“Barak does not admit to any mistake, of course, and rightly so, as far as he is concerned. If indeed his steering was misguided, then perhaps we really didn’t have to come to this, perhaps someone else could have gotten different results with the same starting point, and then it would be impossible to say that we had no choice. Nevertheless, here is a partial list of things that could have been done differently:
a) Channelling the conflict into a situation of black and white dichotomy – agreement or conflict, with no middle ground, no shades of gray…...Barak went for the all-or-nothing approach. Not only did he fail to leave himself escape exits, he was quick to block those that others tried to open.
b) Unleashing the religious demons as a direct result of the need to discuss the holiest of holies on the way to the “end of conflict”….and the failure to prevent Ariel Sharons visit to the place…
c) Ignoring the personal dimension of the conflict; the lack of respect and the deprecation he often showed Yasser Arafat
d) The attempt to dictate, from the outset, all the rules of the game, from A to Z, including non-viable framework agreements, meaningless deadlines, and the procrastinating, patronizing attitude towards the Palestinians. First he asked for two months time for thought, then he turned up with the synergetic and simultaneous peace vision, and later he ordered the Palestinians to sit back and wait till he finished his flirt with Assad. Finally he brought them back on stage, and still complained that they were not in as much of a rush as he was.
e) Publicly and blatantly cornering Arafat in the international arena, starting with
one sided speech in July…” Clintons
And finally, here is a paragraph from an article by Akiva Eldar, published on October 30, on page 3 of Ha’aretz’s section B,
“According to the Central Bureau of Statistics,
does not need to join the government. Barak is doing his work better than Sharon did, and even better than Netanyahu. In the second quarter this year, there was a 51% rise in new building in the territories……All-in-all, during the first half of 2000, Baraks government has outdone the rate of the Netanyahu administration during the same term last year by 44%.” Sharon
These are not political claims raised by radicals in the opposition but facts of crucial news value…..and none of the newspapers take notice, and none of these facts ever appear in a single headline in the news pages.
This then is the first point: Barak ran his diplomatic affairs in a way that contradicted, by definition, the image of an objective experimenter testing the possibility of achieving peace…..It is certainly possible that Barak sincerely thought he was “turning every stone” on the way to peace; it is certainly possible that he thought he could put an end to the conflict with the Palestinians within fifteen months. But Barak’s private perspective was not supposed to win automatic acceptance from the newspapers – they should have examined the possibility that Barak actively contributed to the collapse of the peace process. This simply never happened.
The second point has to do with the experiments basic assumption – the assertion that the Intifada broke out , as Shavit put it, “just after Israel offered…to put an end to the occupation, recognise a Palestinian state, retreat from 95% of the territories, and even divide Jerusalem”.
What was the origin of this assertion? Did anyone know for a fact that
Israelhad indeed offered to put an end to the occupation, withdraw from 95% of the territories, and divide ? It is indeed true that Barak told the journalists from time to time, but the fact is that throughout the month, and later as well, the newspapers never once tried to find out what exactly it was that Barak offered the Palestinians- not what Barak said he had offered, but what he had actually offered. Where exactly was the border supposed to lie? Which settlements were supposed to remain, and which were supposed to be evacuated? Did he, for instance, offer to dismantle the settlements in Kiryat Arba, a constant locus of friction with Palestinians in Jerusalem ? And if not, in what sense did he offer to “put an end to occupation”? How many Palestinians were supposed to remain under Israeli sovereignty? How many seprate territories was the PA meant to be divided into as part of this agreement?…….. Hebron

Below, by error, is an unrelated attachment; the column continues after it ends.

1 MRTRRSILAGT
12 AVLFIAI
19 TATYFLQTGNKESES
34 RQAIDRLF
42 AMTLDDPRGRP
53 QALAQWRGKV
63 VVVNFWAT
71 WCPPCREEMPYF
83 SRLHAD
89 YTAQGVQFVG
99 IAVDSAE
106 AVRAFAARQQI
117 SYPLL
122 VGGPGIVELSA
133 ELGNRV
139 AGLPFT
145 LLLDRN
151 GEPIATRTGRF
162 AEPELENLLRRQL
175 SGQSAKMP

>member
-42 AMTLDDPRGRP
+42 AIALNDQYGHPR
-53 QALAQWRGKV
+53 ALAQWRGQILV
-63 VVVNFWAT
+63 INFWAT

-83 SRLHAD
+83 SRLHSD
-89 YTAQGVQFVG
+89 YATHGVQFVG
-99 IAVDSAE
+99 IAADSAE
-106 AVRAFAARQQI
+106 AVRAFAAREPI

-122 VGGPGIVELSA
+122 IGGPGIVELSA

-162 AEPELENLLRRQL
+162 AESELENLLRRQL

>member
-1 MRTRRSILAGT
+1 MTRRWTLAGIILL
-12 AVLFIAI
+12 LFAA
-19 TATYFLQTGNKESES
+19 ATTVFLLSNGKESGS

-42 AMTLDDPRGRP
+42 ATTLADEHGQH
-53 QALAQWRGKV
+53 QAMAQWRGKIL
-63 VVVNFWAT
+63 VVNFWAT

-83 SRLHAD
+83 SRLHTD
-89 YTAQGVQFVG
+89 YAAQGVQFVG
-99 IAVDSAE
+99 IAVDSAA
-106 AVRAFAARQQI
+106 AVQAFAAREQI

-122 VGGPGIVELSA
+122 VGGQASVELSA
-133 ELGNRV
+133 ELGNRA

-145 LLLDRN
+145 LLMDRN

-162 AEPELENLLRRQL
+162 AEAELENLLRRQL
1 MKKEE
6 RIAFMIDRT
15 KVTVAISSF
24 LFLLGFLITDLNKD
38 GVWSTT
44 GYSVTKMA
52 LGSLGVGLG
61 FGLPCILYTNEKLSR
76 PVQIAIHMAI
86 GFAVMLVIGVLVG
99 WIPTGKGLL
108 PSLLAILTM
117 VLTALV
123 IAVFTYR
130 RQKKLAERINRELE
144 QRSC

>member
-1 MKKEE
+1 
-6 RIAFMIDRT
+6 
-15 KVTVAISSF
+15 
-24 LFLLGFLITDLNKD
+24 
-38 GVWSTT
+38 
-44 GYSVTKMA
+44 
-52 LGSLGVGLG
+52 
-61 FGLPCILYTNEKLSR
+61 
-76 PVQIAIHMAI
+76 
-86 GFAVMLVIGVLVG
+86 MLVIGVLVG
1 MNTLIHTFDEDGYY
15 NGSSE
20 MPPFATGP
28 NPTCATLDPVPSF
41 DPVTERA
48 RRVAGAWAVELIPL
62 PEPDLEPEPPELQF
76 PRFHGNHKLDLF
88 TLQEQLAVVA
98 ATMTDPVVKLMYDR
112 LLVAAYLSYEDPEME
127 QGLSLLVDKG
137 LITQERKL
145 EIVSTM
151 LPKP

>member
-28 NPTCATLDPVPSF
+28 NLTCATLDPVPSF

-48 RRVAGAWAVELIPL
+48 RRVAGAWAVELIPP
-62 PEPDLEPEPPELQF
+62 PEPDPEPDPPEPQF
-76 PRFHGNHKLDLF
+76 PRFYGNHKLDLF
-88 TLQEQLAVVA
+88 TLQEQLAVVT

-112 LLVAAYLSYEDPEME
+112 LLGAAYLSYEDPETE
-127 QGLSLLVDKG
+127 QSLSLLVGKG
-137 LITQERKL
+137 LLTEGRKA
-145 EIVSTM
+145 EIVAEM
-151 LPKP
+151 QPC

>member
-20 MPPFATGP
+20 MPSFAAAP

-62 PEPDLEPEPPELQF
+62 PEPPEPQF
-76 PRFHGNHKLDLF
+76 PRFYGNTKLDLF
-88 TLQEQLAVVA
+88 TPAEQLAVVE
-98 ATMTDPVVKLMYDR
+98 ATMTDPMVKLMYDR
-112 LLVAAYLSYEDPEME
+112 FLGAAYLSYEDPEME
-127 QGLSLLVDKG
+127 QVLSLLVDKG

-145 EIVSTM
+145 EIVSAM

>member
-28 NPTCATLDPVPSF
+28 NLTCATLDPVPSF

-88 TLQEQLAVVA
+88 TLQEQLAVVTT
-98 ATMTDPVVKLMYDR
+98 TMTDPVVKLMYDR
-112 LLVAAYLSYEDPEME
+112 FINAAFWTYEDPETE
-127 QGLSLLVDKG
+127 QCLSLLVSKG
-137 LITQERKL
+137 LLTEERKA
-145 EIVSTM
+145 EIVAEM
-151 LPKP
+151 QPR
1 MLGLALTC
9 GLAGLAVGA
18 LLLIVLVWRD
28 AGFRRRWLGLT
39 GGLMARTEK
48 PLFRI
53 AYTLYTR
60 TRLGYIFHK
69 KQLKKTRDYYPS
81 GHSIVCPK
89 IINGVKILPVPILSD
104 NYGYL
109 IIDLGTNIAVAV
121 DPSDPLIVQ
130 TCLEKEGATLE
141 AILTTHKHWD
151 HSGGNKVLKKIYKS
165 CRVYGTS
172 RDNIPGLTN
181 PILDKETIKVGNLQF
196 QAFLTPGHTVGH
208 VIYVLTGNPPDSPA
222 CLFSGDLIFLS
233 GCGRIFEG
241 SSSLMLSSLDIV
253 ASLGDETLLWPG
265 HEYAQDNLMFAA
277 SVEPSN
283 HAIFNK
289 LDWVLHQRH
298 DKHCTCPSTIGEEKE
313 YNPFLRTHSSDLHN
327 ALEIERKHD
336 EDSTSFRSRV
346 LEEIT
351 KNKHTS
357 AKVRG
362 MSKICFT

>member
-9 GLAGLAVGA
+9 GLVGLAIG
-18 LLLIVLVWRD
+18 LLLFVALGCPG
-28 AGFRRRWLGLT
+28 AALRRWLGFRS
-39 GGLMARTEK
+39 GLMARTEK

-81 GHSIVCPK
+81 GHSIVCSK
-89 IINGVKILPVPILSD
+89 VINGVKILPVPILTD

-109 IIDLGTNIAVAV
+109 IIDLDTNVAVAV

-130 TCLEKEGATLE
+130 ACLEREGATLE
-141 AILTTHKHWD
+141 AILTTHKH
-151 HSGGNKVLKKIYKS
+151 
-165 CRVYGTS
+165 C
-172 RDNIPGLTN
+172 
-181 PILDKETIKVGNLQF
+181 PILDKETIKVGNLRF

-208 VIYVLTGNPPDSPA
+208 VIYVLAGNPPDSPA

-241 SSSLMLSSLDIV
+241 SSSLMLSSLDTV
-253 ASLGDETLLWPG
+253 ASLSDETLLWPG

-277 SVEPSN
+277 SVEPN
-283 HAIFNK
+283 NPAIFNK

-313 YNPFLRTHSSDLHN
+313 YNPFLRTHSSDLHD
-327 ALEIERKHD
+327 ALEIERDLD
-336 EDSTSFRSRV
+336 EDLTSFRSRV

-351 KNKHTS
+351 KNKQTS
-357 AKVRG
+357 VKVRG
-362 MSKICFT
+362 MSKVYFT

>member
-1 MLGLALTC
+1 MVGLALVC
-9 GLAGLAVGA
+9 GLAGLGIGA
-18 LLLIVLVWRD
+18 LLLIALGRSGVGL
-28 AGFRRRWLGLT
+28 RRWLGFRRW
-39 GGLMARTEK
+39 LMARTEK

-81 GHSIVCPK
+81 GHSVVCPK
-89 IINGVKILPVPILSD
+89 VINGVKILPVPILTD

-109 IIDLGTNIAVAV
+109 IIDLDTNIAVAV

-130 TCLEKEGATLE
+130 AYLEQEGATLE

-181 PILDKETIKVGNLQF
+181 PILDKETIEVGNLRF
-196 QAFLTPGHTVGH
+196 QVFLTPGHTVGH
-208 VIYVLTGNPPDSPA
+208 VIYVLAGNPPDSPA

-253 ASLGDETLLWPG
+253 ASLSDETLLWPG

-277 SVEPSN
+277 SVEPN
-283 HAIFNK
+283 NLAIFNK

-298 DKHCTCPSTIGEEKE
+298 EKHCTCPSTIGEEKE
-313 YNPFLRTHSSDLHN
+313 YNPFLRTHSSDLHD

Such an examination could and should have also included real research into the Palestinian positions, publication of the maps Barak used (if indeed there were any) etc. Yet no such research was conducted, and the discussion about Arafat’s political intransigence was exclusively based on Barak’s suggestions. Consider, for instance the following…..published [in November] in section B of Ha’aretz,
“Almost everyone in the political establishment now understands that peace, as well as this government, will stand or fall on the ‘
Camp Davidunderstandings’ of July 2000. Almost no one knows what these understandings were. No one saw the document summing up these understandings, since there is no such document. Experienced diplomats cannot recall diplomatic talks of these kinds whose content was not written down.
Ehud Barak’s version about turning every stone on the way to a peace agreement with the Palestinians was engraved in the public consciousness to such a degree that no one demands that he prove what he says…….The maps presenting Barak’s vision of the borders of the permanent status agreement were never revealed – not to the Palestinians, not to the Israeli public, not to cabinet members………When the impasse leads to fresh graves, the PM must stand up and present his proposal in full detail, so as to convince us that this is indeed a necessary war.”
The task of exposing his proposals fell of course to the media – the so-called watchdogs of democracy – but the papers preferred to keep their distance, and were content with stating that Barak did indeed “turn every stone” on his way to peace, and that Arafat had lost his sanity and was dragging the region to another war.
This version of events fits neatly within the view that
One manifestation of this is the oft heard lament “there is no partner for peace”. Which is little more than an excuse. Whenever you hear this, just remember, it’s a desperate cry for